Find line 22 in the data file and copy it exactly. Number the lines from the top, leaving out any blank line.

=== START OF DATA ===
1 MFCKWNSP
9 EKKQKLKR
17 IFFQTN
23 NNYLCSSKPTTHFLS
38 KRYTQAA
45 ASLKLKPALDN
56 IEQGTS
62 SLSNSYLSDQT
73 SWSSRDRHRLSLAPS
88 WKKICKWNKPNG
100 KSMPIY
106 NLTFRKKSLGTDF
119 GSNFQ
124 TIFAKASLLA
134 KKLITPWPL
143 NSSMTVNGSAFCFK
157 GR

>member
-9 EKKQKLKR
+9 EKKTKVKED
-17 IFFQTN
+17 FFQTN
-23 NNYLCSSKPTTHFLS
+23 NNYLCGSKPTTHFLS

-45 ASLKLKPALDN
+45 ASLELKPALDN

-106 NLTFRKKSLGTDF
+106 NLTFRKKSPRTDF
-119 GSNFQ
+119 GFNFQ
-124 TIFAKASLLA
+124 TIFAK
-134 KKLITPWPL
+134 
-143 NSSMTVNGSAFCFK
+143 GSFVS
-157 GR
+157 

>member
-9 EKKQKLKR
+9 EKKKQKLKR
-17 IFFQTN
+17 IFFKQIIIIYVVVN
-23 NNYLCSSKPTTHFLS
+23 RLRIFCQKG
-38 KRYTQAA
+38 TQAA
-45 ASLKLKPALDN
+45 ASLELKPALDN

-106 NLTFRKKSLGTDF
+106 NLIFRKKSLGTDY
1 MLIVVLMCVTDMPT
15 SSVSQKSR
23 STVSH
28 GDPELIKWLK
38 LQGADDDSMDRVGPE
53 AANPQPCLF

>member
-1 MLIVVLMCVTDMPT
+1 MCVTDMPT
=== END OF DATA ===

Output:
+17 FFQTN